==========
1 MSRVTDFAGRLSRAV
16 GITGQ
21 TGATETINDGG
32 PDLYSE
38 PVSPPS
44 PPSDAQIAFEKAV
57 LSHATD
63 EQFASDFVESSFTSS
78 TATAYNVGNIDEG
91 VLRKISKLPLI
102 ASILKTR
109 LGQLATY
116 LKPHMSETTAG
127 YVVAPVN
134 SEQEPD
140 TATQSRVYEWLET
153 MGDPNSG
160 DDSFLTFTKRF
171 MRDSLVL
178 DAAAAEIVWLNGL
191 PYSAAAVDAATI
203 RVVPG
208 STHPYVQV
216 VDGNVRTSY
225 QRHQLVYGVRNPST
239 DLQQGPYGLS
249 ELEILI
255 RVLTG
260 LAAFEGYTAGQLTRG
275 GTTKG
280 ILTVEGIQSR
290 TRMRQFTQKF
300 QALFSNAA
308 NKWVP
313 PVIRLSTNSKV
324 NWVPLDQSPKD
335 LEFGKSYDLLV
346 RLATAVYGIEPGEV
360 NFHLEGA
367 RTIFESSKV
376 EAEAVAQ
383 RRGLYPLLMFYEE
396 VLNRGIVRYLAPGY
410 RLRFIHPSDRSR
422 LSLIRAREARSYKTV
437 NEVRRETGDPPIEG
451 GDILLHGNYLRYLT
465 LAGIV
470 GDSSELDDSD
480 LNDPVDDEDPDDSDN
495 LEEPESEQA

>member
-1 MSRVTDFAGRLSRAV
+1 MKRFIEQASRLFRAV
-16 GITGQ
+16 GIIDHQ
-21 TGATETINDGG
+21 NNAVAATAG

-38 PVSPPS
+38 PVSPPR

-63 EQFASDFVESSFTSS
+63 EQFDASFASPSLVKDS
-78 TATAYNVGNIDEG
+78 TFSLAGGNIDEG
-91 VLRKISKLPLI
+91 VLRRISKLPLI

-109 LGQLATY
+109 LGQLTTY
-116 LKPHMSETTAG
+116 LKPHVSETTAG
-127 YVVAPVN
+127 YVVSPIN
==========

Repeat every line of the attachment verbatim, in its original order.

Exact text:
1 MSRVTDFAGRLSRAV
16 GITGQ
21 TGATETINDGG
32 PDLYSE
38 PVSPPS
44 PPSDAQIAFEKAV
57 LSHATD
63 EQFASDFVESSFTSS
78 TATAYNVGNIDEG
91 VLRKISKLPLI
102 ASILKTR
109 LGQLATY
116 LKPHMSETTAG
127 YVVAPVN
134 SEQEPD
140 TATQSRVYEWLET
153 MGDPNSG
160 DDSFLTFTKRF
171 MRDSLVL
178 DAAAAEIVWLNGL
191 PYSAAAVDAATI
203 RVVPG
208 STHPYVQV
216 VDGNVRTSY
225 QRHQLVYGVRNPST
239 DLQQGPYGLS
249 ELEILI
255 RVLTG
260 LAAFEGYTAGQLTRG
275 GTTKG
280 ILTVEGIQSR
290 TRMRQFTQKF
300 QALFSNAA
308 NKWVP
313 PVIRLSTNSKV
324 NWVPLDQSPKD
335 LEFGKSYDLLV
346 RLATAVYGIEPGEV
360 NFHLEGA
367 RTIFESSKV
376 EAEAVAQ
383 RRGLYPLLMFYEE
396 VLNRGIVRYLAPGY
410 RLRFIHPSDRSR
422 LSLIRAREARSYKTV
437 NEVRRETGDPPIEG
451 GDILLHGNYLRYLT
465 LAGIV
470 GDSSELDDSD
480 LNDPVDDEDPDDSDN
495 LEEPESEQA

>member
-1 MSRVTDFAGRLSRAV
+1 MKRFIEQASRLFRAV
-16 GITGQ
+16 GIIDHQ
-21 TGATETINDGG
+21 NNAVAATAG

-38 PVSPPS
+38 PVSPPR

-63 EQFASDFVESSFTSS
+63 EQFDASFASPSLVKDS
-78 TATAYNVGNIDEG
+78 TFSLAGGNIDEG
-91 VLRKISKLPLI
+91 VLRRISKLPLI

-109 LGQLATY
+109 LGQLTTY
-116 LKPHMSETTAG
+116 LKPHVSETTAG
-127 YVVAPVN
+127 YVVSPIN